Portland Facial Plastic Surgeon
5.0 out of 5 stars 34 reviews

You might also like...

Facial cosmetic surgery and auto-immune disease

+1

Thank you for asking about a face lift when you have autoimmune disease.

  1. The face lift depends on your auto-immune disease and medicines. Hashimoto's hypothyroidism treated with levothyroxine is no problem.
  2. In an ideal world, have a lower face and neck lift.
  3. See a Board Certified Plastic surgeon, explain your illness, plan the surgery - then your surgeon and auto-immune specialist should discuss details. Best wishes.
     

Elizabeth Morgan, MD, PhD
Atlanta Plastic Surgeon
4.5 out of 5 stars 22 reviews

I Am Trying to Decide What is the BEST Correction of Jowls Caused by Premature Menopause Due to Autoimmune Illness?

+1

 Let's first discuss your health as patient health and safety should always be the first concern with any treatment or plastic surgery procedure.  If you are cleared for any surgery by your rheumatologist, you would also need to off medications that thin the blood and promote bleeding as these can endanger facial skin after a facelift.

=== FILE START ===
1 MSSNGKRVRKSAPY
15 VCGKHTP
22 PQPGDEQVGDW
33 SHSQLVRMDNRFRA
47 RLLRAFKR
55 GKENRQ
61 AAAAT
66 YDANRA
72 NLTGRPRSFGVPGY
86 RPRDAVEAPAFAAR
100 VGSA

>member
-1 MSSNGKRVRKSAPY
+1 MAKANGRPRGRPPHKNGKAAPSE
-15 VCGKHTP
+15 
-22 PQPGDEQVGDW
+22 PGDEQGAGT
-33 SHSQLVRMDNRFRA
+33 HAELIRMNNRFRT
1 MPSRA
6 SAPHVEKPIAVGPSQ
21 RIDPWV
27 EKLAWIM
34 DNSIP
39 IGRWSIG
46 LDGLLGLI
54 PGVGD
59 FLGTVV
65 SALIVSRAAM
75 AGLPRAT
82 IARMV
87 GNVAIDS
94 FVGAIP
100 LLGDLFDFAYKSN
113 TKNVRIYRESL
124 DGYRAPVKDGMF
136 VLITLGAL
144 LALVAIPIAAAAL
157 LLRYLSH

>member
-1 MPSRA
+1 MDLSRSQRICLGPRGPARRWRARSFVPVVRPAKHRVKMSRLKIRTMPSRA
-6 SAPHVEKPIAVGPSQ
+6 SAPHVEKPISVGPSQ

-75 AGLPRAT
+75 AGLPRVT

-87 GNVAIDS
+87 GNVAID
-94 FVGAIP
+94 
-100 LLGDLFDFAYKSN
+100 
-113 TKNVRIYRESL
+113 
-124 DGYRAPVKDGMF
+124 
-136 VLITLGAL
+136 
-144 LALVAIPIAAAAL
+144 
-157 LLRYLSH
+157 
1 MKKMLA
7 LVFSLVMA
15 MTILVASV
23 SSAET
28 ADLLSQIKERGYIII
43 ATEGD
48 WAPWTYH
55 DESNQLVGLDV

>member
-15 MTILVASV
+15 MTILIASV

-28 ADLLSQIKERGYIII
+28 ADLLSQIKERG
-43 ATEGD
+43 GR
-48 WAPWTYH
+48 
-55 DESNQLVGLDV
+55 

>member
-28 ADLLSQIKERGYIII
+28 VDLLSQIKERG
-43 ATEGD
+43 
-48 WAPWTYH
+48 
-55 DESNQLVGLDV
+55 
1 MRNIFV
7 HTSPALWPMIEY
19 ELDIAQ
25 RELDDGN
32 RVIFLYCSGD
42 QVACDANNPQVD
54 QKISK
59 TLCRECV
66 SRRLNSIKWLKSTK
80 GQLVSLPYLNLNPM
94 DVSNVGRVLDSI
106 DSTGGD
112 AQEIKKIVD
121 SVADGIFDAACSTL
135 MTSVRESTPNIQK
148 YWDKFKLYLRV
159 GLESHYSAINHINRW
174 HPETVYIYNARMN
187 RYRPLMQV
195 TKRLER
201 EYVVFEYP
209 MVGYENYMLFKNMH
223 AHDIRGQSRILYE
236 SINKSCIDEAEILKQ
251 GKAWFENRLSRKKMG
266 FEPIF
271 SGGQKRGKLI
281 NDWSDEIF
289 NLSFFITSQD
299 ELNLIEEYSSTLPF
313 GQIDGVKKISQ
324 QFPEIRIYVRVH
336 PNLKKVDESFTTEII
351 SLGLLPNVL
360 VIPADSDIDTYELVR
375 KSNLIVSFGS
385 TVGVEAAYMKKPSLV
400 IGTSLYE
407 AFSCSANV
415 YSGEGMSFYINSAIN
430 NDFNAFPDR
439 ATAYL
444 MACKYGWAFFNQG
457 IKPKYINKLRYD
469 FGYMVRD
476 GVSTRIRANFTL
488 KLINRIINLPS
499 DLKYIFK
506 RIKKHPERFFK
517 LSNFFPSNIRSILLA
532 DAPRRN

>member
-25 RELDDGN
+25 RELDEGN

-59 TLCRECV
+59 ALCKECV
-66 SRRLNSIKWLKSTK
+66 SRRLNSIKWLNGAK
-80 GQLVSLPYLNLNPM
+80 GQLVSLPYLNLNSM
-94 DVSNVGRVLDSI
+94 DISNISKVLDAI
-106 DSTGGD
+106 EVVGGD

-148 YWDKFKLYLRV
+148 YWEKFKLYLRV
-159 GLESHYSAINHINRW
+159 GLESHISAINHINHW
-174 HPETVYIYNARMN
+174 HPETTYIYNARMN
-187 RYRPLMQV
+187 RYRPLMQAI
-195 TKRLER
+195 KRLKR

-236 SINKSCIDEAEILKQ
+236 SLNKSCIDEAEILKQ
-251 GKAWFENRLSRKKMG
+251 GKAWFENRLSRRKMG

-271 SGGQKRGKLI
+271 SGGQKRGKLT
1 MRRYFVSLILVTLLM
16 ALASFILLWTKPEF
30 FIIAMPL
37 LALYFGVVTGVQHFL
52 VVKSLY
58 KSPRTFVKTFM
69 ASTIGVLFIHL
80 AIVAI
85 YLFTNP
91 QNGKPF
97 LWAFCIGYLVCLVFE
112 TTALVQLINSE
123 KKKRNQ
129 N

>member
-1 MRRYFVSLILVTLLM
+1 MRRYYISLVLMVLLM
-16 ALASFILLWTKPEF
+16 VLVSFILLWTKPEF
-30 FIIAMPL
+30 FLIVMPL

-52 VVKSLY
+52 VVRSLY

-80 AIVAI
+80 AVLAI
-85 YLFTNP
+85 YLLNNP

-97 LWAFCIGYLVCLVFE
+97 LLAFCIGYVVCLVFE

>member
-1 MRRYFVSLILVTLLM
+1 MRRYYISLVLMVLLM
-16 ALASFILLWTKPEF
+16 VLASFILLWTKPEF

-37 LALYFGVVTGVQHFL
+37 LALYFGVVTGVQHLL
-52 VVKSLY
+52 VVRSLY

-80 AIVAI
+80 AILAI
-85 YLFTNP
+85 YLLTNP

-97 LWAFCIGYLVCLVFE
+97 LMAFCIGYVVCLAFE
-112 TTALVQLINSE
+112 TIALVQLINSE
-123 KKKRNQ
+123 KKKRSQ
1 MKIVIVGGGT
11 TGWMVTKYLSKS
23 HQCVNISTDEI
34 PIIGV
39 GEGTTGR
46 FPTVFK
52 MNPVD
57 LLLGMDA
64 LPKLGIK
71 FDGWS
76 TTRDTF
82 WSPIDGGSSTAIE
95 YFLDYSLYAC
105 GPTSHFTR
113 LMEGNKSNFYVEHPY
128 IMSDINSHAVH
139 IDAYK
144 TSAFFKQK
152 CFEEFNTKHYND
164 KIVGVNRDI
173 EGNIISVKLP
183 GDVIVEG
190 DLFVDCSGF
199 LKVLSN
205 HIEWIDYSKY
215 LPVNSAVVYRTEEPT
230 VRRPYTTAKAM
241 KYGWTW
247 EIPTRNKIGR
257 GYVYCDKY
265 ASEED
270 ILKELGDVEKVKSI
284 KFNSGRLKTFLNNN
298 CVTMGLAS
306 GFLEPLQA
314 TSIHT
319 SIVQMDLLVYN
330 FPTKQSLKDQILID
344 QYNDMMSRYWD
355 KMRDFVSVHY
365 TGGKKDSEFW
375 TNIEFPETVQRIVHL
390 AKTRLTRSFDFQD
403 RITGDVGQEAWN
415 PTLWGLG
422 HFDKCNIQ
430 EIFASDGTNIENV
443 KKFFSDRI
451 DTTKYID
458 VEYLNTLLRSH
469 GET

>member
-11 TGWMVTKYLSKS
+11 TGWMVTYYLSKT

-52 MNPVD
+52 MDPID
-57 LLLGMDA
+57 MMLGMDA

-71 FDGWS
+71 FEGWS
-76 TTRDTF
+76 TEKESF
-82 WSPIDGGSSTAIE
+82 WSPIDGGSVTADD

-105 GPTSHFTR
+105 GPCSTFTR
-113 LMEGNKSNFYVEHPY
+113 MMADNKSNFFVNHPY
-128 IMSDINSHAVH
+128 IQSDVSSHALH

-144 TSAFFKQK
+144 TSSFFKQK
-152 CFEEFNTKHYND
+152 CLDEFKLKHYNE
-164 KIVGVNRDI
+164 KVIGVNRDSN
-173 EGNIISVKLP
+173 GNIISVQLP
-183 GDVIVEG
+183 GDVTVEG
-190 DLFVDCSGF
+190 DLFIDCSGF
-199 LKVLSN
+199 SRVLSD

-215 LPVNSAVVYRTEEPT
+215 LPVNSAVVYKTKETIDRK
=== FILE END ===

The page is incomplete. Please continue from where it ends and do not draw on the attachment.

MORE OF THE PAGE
If you meet those criteria, based on the photos provided, a minimal incision and dissection Facelift should be the only type in consideration as an added safety factor.  Using this type of facelift, excess fat can be removed from the face and neck, the SMAS dissected/lifted/trimmed and re-sutured and excess skin removed all with a 90 minute procedure, done under local injections, using smaller incisions with a rapid recovery measured in days compared to the more invasive traditional facelift.  The chin is weak and could be augmented with either a chin implant or a filler (I prefer Radiesse) if approved by your rheumatoligst.

Francis R. Palmer, III, MD
Beverly Hills Facial Plastic Surgeon
4.5 out of 5 stars 12 reviews

AUTOIMMUNE DISEASE AND FACELIFTING

+1